People who have joint injuries and/or macrotrauma are at risk for accelerated OA development. This is why muscle-strengthening exercises are important in the prevention of OA. Athletes and individuals who have knee surgery should do passive motion rehabilitative exercises to promote healing of the articular cartilage, tendons, and ligaments (Saxon, Finch, & Bass, 1999). Quadriceps muscle weakness is common in people with knee OA, and this leads to limb atrophy and pain. Knee extensor weakness is also associated with knee OA. These muscles need strengthened to prevent structural damage of the joints (Felson, et al., 2000).
  • Participate in Aerobic and Resistance Exercise
    In 2001, Penninx and associates researched how the prevention of disability in activities of daily living could prolong older people’s autonomy. They also examined whether an exercise program could prevent this type of disability. The trial was conducted at two health centers, and the participants were assigned to an aerobic exercise program, a resistance exercise program, or a control group. The 250 participants were aged 60 years or older with OA of the knee and free of disability in the area of activities of daily living. The results showed that for the exercise groups, there was a lower incidence of disability than in the control group. The scientists concluded that aerobic and resistance exercises reduce disability for older people with knee OA, and that exercise is an effective prevention strategy.
  • Change Jobs
    If you currently have a job or occupation that causes stress on one or more of your joints, consider a job change. Jobs where a worker does repetitive tasks tend to overwork the joints and lead to muscle fatigue. These factors put you at risk for OA. Mill workers, farmers, and labor workers who kneel, squat, and lift frequently all are at risk for OA development. Other occupations linked to OA are those with excessive stair climbing, prolonged sitting or standing, and walking on uneven ground (Felson, et al., 2000).
  • Maintain Adequate Oestrogen Levels
    The high incidence of OA in women just after menopause has suggested that estrogen deficiency plays a role in disease emergence. Research studies found that women taking estrogen had less prevalence and incident of radiographic OA. Estrogen exposure slows the subchondral bone changes and bone turnover, and current evidence suggests that estrogen may help to prevent OA (Felson et al., 2000).
  • Maintain Adequate Bone Density
    When you are at your primary care provider’s office, ask for a DEXA scan to evaluate your bone mineral density (BMD). Researchers found that women with knee OA had lower levels of osteocalcin (a marker of bone turnover) than those without the condition. Higher bone density protects against OA progression if the disease is already present.

Secondary Prevention of Osteoarthritis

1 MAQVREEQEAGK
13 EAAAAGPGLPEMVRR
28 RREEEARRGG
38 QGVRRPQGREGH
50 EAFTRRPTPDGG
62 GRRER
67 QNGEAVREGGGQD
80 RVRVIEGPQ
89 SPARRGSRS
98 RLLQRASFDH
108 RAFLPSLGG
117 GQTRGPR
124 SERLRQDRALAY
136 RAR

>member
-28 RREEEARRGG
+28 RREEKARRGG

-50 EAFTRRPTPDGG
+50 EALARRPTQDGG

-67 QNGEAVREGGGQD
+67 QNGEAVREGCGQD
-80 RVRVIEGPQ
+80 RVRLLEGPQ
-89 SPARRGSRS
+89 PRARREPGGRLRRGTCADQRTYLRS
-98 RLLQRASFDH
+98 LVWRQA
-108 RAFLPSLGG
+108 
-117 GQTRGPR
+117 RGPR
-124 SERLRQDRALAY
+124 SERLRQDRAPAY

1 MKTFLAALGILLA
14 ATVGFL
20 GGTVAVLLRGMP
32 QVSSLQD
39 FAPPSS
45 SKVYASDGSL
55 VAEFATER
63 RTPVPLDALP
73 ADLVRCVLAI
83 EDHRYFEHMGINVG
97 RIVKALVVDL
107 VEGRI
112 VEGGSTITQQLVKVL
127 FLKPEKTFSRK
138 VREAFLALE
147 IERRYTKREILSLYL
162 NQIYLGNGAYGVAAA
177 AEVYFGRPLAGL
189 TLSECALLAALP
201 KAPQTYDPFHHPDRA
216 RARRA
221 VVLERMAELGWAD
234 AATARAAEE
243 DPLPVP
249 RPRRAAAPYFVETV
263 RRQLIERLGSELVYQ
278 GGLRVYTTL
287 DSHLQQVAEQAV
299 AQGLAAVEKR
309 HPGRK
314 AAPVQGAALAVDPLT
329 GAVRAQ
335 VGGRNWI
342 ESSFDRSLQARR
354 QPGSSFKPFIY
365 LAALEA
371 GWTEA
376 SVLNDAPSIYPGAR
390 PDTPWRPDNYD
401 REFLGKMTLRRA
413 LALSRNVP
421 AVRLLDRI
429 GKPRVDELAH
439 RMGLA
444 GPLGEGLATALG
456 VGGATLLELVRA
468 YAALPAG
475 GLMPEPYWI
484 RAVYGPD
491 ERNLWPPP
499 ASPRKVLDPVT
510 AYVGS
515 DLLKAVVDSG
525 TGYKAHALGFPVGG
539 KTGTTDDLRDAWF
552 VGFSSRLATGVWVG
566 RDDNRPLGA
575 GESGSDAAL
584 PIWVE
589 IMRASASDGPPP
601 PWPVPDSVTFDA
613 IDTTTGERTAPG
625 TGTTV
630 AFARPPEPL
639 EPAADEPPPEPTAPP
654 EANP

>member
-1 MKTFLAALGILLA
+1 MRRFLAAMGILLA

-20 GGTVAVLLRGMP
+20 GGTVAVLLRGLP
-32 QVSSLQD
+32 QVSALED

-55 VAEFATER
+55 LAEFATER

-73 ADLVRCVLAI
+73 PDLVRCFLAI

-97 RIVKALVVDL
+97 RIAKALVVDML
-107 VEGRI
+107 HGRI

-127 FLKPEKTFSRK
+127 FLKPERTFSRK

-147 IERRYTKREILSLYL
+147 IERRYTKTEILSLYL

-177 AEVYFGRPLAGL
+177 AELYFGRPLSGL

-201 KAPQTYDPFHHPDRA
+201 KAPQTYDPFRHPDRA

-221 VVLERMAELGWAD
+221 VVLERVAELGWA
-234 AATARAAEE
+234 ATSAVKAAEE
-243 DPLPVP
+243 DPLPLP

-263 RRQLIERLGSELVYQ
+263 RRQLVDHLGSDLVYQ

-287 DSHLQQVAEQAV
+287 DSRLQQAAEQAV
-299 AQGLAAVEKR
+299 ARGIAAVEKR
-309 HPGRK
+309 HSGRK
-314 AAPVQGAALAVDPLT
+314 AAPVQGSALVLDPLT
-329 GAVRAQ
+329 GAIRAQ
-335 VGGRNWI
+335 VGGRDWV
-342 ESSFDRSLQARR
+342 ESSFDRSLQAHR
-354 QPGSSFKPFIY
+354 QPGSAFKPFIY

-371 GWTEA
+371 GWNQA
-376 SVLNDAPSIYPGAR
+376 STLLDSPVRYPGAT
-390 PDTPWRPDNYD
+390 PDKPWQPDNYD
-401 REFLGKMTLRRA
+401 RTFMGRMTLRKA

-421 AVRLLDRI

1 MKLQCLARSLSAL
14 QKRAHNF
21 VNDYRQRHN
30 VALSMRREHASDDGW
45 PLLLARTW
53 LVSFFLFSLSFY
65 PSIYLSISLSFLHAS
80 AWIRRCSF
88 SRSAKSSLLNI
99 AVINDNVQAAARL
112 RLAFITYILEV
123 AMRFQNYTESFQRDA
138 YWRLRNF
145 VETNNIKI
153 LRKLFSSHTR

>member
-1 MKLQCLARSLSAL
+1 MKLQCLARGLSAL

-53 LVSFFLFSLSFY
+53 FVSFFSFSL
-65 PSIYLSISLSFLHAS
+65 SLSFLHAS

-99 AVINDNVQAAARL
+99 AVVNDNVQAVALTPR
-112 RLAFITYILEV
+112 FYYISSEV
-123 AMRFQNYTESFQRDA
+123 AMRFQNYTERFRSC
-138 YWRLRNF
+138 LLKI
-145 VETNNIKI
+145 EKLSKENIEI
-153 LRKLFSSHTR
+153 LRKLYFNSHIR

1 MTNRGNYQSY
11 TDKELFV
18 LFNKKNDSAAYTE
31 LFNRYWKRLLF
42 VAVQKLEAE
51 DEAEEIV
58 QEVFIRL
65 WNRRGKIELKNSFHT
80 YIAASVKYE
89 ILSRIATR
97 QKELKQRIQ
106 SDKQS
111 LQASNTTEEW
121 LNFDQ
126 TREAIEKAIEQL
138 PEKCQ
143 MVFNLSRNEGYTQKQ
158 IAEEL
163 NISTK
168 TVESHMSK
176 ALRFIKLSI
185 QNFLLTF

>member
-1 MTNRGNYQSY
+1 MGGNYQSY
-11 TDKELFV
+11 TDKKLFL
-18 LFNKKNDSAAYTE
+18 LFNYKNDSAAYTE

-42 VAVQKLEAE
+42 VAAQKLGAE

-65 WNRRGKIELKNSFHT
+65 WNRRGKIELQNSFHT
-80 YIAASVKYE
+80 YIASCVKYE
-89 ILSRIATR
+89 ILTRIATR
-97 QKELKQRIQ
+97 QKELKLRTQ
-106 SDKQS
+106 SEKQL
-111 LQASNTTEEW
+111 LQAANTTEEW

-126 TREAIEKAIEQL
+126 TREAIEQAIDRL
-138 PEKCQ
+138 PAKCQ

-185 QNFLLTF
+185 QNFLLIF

According to Felson and associates (2000), there are many treatments to reduce OA pain and disability. These include chondrocyte transplantation and other surgical interventions, new anti-inflammatory medications, and health education. Also, Dieppe (1993) found that OA can be controlled and further prevented through drugs that either stimulate cell repair and/or inhibit connective tissue breakdown.

  • Medications
    According to experts, the use of anti-inflammatory medications prevents further progression of OA and slows its development. Certain drug therapies were found to reduce joint damage along with pain. These medications include ibuprofen and naproxen. Hyaluronic acid injections are also able to prevent disease advancement.
  • Surgical Interventions
    For significantly damaged joints, a partial or total joint replacement may help prevent further progression of OA. However, there are some surgeries that appear to be associated with increased risk of OA development, particularly knee procedures. Athletes who have surgery should avoid returning to sporting activities as long as possible to allow for optimum healing. Because fractures of the articular surfaces, joint dysplasias, and meniscus tears all lead to joint instability, these injuries need repaired to prevent OA or delay disease advancement. Risk factors for post-traumatic OA include high level of activity, high body mass, residual joint instability, and persistent articular surface incongruity (Bijilsma & Knahr, 2007; Saxon, Finch, & Bass, 1999).
  • Health Education
    Because OA is associated with limited function, health education is needed regarding rehabilitative interventions, physical fitness, physical modalities, and joint exercises. This self-management also helps to prevent overuse of the joints and promote joint wellness (Bijilsma & Knahr, 2007).


  • Bijilsma, J.W.J., & Knahr, K. (2007). Strategies for the prevention and management of osteoarthritis of the hip and knee. Best Practice & Research Clinical Rheumatology, 21(1): 59 – 76.
  • Dieppe, P. (1993). Strategies for the prevention of osteoarthritis. Internal Joint and Tissue Reactions, 15(3): 93 – 97.
  • Felson, D.T., Lawrence, R.C., Dieppe, P.A., Hirsch, R., & Helmick, C.G. (2000). Osteoarthritis: new insights. Annuals of Internal Medicine, 133(8): 635 – 646
  • Hochberg, M.C. (1991). Epidemiology and genetics of osteoarthritis. Current Opinions in Rheumatology, 3(4): 662 – 668.
  • Penninx, B. W, Messier, S.P., Rejeski, W.J., Williamson, J.D., DiBari, M., Cavazzini, C., Applegate, W.B., & Pahor, M. (2001). Physical exercise and the prevention of disability in activities of daily living in older persons with osteoarthritis. Archives of Internal Medicine, 161(19(: 2309 – 2316.
  • Saxon, L., Finch, C., & Bass, S. (1999). Sports participation, sports injuries, and osteoarthritis: implications for prevention. Sports Medicine, 28(2): 123 – 135.

Last reviewed 26/Feb/2014


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Dr Merlin Thomas

Professor Merlin Thomas is Professor of Medicine at Melbourne’s Monash University, based in the Department of Diabetes. He is both a physician and a scientist. Merlin has a broader interest in all aspects of preventive medicine and ageing. He has published over 270 articles in many of the worlds’ leading medical journals